Newly found video appears to show Tesla testing or calibrating their automatic emergency braking system prior to the official release of the refreshed Model S. With several recent stories involving alleged failures of the system, the video of the test session is of particular interest.
The video appears to have been shot while Tesla engineers were evaluating automatic braking systems on a runway at the Naval Air Station in Alameda, California. Tesla has long used the facility for testing as it is a mere 30 mile jaunt from the Fremont factory (you may recall the first sighting of the Model X test mule was also on a runway at Alameda).
Despite the video’s misleading title promising a Model 3, the video actually shows two Tesla Model S test cars accompanied by a full-sized pick-up truck that has a soft target on a long arm. The target is typical of tests involving vehicle collision detection and crash mitigation systems. Inflatable tubes and foam panel bodies are mounted on a metal frame and then covered in vinyl. Any potential system failure during testing that leads to impact will result in minimal damage to the test vehicle.
The vast acreage of the runway is ideal for this sort of test and the Tesla engineers are able to do multiple attempts on each pass. Below is a Google Maps satellite view showing runway 25 at the Naval Air Station in Alameda, Calif., site where the tests took place.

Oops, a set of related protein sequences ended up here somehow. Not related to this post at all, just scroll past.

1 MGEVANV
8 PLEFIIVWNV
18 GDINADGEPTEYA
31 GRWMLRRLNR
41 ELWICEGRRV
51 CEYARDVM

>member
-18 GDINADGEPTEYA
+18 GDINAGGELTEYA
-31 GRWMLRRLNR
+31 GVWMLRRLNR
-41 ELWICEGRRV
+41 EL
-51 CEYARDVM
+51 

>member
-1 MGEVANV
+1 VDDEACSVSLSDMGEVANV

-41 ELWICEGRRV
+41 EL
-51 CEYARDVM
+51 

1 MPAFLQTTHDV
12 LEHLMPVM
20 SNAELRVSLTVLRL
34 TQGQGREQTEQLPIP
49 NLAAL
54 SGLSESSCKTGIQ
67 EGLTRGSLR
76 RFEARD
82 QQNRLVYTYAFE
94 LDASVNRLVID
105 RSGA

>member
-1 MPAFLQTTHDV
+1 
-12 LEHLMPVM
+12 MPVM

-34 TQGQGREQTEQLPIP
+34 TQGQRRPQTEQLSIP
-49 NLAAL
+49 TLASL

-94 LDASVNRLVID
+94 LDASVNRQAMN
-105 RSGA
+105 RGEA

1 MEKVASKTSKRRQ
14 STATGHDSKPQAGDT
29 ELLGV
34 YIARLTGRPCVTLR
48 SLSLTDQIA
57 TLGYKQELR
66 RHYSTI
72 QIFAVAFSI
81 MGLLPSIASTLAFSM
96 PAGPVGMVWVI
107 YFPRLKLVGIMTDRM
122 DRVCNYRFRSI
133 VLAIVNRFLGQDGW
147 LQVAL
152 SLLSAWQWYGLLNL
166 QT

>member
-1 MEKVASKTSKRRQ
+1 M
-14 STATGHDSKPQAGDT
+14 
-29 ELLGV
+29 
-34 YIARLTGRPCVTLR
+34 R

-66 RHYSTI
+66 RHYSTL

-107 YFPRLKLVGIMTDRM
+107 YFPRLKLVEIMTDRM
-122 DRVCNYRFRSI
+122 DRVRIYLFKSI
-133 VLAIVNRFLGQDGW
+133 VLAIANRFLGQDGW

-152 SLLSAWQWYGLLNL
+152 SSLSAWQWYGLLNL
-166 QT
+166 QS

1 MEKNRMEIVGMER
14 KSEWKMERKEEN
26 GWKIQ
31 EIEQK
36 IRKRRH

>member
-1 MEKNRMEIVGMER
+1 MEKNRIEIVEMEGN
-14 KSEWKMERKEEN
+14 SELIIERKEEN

Though posted to YouTube on March 31st, the red car in the video is clearly equipped with the recently introduced rear valance and painted rocker panels. The headlights also appear to have the more even pattern of the new daytime runnings lights, though the black nose suggests either the front fascia was not new or is marked to mimic the legacy bumper.
Tesla didn’t officially reveal the refreshed Model S until April 12th, meaning this prototype was captured nearly 2 weeks earlier. The proximity of the test to the release might suggest that last minute calibrations were being verified or that software was being adjusted to maximize the system’s effectiveness with the new sensors’ placement, especially those that were moved behind the fascia itself.
The darker colored car appears to be an older P85. It isn’t captured on the uploaded video doing any of the tests itself. HOV lane stickers on the rear fascia and the older non-LED headlights are clearly visible, reinforcing the likelihood that it was not a subject in this test session.
The Model S’ driver appears only to be observing the movements of the red test car, following it along the runway. At one point, the driver of the pick-up truck with the test rig stops to confer with the person in the darker Model S– even nodding in the direction of the helicopter shooting the video– before resuming test runs.
While automatic emergency braking is part of Tesla’s Autopilot suite of features, it alone isn’t unique. Twenty automakers representing the entirety of the US market have already agreed to make automatic emergency braking systems standard in all new cars and light trucks by the 2022 model year. The agreement was jointly announced in mid-March (about two weeks before this video was posted) by federal regulators with the National Highway Traffic Safety Administration and the Insurance Institute for Highway Safety. The IIHS estimates vehicles with the systems are 40% less likely to cause a rear-end crash.